This Day in MMA History: April 2

By Ben Duffy Apr 2, 2020


On MMA’s historical calendar, April 2 overflows with riches. On this day in 2006, Pride Bushido 10 provided a complete Pride Fighting Championships hat trick: the sublime (vintage savagery from Phil Baroni and the apex of Jens Pulver’s last great run), the terrible (lightweight champion Takanori Gomi getting embarrassed by Marcus Aurelio in a non-title fight) and, of course, the ridiculous (Ikuhisa Minowa using Paulo Cesar Silva as a jungle gym in a sideshow spectacle that was not nearly as fun as it looked on paper).

However, with all due respect to Pride Bushido 10 and UFC Fight Night 13 in 2008, which gave us Nate Diaz’s legendary double-bird triangle choke of Kurt Pellegrino, one event stands above the rest. UFC 47 saw the Ultimate Fighting Championship’s two biggest stars, Chuck Liddell and Tito Ortiz, finally meet after what seemed like an eternity of public posturing and sniping. The UFC assured fans it was the biggest fight ever, and with Pride still facing its own uphill battle to get Fedor Emelianenko and Mirko Filipovic into the ring together, it did not feel like hyperbole.

That is not to say that the “biggest fight ever” had not suffered by being delayed so long. Rather than the title fight it might have been if booked a year earlier, it was a No. 1 contender fight between two men who had been beaten convincingly by Randy Couture in recent memory. Then it was not even that, as Couture’s title defense against Vitor Belfort at UFC 46 ended in one of the most freakish cut stoppages ever, leading the UFC to book an immediate rematch.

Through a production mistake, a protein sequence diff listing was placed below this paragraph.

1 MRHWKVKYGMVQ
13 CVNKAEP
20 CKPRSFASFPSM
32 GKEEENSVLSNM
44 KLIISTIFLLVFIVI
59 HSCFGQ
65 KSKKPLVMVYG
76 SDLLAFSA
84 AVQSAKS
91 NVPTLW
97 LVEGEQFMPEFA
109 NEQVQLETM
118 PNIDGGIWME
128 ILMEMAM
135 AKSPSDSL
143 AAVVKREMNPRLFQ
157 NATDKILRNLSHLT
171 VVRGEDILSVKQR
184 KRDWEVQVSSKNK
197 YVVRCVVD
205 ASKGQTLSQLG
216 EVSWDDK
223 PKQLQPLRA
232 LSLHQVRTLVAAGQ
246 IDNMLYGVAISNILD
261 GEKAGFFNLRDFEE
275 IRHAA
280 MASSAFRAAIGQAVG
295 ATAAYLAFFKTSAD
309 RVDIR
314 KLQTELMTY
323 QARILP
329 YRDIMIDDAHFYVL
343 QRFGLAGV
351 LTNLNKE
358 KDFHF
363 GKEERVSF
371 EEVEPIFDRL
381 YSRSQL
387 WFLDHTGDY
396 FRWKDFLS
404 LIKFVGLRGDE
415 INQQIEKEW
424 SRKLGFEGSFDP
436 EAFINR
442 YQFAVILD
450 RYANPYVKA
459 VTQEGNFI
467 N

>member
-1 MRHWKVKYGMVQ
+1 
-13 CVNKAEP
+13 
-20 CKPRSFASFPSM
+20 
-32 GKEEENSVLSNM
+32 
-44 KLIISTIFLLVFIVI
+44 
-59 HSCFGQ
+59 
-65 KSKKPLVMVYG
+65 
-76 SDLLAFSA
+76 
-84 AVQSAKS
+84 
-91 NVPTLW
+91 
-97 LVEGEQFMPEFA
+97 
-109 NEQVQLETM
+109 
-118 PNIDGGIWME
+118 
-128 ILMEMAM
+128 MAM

Nonetheless, the fight felt big—was big—and for such a one-sided affair, it delivered big. As a pure clash of styles between a ground-and-pounder and a sprawl-and-brawler, the writing was on the wall a little over halfway through the first round, where Liddell effortlessly shucked off Ortiz’s second earnest takedown attempt. Nonetheless, Liddell’s customary wariness, paired with Ortiz’s surprising success striking, made for a subdued first frame, until the final seconds, when “The Iceman” rocked “The Huntington Beach Bad Boy” with a punch combination punctuated by a head kick. Ortiz bounced on his toes and screamed defiantly as the horn sounded, but the damage was done. When the second round began, Liddell picked up right where he left off, walking Ortiz into the cage and authoring one of the sport’s truly iconic finishes. The image of Liddell chain-gunning punches as Ortiz melts under the barrage is a staple of UFC highlight reels to this day.

Liddell would go on to capture the light heavyweight title from Couture once “The Natural” concluded his business with Belfort and after he and Couture took a few weeks off to film some little reality show. Liddell would then defend the belt four times, handing Couture and Ortiz each another brutal knockout in the process, before losing it to Quinton Jackson. Meanwhile, Ortiz’s high-water mark had already passed; while he remained a viable star for another decade, his days as a top-level contender were numbered.

More importantly, UFC 47 was the highest-selling pay-per-view of the Zuffa era to date and only the second—after Ortiz’s first meeting with Ken Shamrock—to break 100,000 buys. It continued the UFC’s growth, a slow, steady curve that would go exponential almost exactly a year later with the finale of the first season of “The Ultimate Fighter” on April 9, 2005.
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